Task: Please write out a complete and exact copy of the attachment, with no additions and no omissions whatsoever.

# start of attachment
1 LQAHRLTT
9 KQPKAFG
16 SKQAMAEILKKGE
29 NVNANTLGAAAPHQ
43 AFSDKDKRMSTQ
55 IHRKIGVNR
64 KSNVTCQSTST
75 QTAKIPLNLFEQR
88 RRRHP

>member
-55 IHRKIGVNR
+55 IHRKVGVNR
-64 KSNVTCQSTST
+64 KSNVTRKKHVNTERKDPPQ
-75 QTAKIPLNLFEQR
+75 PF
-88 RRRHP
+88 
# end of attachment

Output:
1 LQAHRLTT
9 KQPKAFG
16 SKQAMAEILKKGE
29 NVNANTLGAAAPHQ
43 AFSDKDKRMSTQ
55 IHRKIGVNR
64 KSNVTCQSTST
75 QTAKIPLNLFEQR
88 RRRHP

>member
-55 IHRKIGVNR
+55 IHRKVGVNR
-64 KSNVTCQSTST
+64 KSNVTRKKHVNTERKDPPQ
-75 QTAKIPLNLFEQR
+75 PF
-88 RRRHP
+88 